As always, I appreciate the thoughtful engagement in my blog. Thank you.
Ann, I enjoy reading your blog and look forward to it. Aligning principals to steps is logical but also a stretch to make it fit and it may limit the full scope that the process brings. So, “unofficial” is ok. I’ve used a lot of unofficial tools in sobriety and I think the spirit of AA encourages it. I’m glad the basics of AA are so simple we can easily be exposed to them in a short time. I want it to stay as simple as possible. Not that you’re suggesting that we put another banner next to the Steps and Traditions or anything like that. My way is to do mini 4th steps, pray, meditate, talk to people, read AA literature, go to meetings …that’s what I learned from them. They said this is what we do. I knew what they meant. It’s bigger than anything I can say. Gratitude is a principal but I don’t know which step it is.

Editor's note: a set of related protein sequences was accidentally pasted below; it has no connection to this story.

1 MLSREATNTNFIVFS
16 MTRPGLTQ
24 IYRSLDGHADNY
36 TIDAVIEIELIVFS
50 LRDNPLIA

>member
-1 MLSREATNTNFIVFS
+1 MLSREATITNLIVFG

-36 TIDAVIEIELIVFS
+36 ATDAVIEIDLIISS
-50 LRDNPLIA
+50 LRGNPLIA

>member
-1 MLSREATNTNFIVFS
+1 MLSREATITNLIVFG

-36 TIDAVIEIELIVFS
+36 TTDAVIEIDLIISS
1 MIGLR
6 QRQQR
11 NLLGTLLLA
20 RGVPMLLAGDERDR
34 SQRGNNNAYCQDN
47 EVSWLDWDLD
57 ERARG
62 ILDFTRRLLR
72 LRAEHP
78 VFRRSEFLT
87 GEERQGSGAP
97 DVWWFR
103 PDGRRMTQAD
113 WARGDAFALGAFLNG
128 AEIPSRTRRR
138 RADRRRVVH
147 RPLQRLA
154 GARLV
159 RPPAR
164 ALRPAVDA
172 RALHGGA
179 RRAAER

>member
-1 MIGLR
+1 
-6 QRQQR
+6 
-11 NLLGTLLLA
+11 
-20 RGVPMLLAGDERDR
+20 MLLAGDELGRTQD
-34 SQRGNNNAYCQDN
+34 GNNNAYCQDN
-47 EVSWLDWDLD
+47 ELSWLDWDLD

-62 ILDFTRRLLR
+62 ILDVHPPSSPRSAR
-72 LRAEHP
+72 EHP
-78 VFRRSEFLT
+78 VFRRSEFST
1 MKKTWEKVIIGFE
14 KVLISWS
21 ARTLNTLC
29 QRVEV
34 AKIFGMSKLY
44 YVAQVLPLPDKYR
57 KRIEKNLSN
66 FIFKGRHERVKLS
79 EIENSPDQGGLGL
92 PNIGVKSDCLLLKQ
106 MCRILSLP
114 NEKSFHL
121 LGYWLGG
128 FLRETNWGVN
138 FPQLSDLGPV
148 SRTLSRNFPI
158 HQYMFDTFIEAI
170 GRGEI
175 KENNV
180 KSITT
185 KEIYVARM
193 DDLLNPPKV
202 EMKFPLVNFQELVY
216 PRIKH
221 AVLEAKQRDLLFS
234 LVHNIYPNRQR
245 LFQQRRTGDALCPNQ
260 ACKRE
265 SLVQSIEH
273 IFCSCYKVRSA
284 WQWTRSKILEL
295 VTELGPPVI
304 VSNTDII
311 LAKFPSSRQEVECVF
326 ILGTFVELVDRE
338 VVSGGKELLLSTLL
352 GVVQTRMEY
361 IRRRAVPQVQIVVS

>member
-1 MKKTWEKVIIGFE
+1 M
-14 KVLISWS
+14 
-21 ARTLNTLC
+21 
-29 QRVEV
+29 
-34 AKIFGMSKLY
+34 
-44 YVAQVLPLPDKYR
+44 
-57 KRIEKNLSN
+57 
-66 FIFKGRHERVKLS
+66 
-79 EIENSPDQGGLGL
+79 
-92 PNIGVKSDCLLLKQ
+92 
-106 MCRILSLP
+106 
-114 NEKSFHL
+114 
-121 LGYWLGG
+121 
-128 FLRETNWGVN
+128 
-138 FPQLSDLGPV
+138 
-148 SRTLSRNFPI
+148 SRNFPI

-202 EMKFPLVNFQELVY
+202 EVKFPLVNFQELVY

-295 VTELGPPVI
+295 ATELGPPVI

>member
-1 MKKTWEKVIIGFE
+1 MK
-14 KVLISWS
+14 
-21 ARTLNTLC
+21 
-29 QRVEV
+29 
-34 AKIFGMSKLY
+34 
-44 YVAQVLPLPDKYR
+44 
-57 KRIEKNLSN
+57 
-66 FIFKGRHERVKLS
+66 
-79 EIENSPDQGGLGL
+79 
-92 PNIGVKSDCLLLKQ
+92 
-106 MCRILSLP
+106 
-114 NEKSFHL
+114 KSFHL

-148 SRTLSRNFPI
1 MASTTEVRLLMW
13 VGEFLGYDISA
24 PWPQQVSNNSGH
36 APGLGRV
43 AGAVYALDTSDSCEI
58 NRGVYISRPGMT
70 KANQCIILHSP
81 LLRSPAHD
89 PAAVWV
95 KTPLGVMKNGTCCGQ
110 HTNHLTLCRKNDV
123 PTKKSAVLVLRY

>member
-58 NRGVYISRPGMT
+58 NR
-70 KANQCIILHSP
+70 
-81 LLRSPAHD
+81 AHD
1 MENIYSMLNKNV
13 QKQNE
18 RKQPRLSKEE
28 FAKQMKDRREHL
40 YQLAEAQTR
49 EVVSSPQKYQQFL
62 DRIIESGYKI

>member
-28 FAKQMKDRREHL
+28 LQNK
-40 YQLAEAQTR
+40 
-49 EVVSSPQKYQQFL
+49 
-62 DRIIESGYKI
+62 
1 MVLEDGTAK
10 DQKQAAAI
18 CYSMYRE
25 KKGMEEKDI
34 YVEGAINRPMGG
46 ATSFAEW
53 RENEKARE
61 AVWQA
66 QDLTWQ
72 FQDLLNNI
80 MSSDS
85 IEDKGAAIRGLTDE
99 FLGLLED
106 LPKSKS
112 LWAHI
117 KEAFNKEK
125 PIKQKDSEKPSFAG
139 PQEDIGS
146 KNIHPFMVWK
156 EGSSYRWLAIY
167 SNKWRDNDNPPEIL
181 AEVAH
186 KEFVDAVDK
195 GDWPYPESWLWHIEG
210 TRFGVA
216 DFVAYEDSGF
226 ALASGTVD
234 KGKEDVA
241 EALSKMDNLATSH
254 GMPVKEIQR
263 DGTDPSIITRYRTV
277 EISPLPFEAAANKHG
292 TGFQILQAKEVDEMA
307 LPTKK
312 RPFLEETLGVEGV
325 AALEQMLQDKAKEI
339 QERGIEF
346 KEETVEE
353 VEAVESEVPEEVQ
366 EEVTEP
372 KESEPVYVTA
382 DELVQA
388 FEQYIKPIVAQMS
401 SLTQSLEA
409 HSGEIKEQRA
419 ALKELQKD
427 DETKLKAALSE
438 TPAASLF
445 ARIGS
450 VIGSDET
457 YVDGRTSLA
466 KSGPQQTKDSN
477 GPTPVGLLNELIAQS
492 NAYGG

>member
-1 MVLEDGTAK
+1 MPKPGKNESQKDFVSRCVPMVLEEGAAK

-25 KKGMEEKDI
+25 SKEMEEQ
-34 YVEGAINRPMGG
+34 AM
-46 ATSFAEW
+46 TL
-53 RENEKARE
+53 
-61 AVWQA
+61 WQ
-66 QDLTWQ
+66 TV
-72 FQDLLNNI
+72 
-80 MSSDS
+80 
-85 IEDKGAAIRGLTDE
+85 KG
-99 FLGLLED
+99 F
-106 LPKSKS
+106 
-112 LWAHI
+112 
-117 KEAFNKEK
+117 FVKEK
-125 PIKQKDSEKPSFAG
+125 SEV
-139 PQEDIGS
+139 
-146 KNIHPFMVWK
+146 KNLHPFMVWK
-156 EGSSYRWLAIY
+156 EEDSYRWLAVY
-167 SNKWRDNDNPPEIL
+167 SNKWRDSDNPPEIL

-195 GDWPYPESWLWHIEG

I have a real dislike for the principles. I don’t like putting 1 principle with 1 step…it’s ridiculous. Tell me humility, courage, integrity or honesty aren’t in all 12 steps. To pigeonhole one step to one idea is just silly to me. On one end you are going to say that I can have my higher power be anything I want, but on the other hand the principle behind the step is “hope”. What about the courage it takes to seek out a God of your understanding, or the honesty it takes to say “I don’t identify with the God I was brought up with”. My sobriety is vast and never ending, just like the program, if I continue to seek I will continue to find more knowledge about myself. So please don’t tell me that this is what I get out of working this step, let me see what I get out of it and will continue to learn from it. The most important principle you will find is to freely pass on what you have learned. Just my 2 cents, thanks Ann for making me think this morning.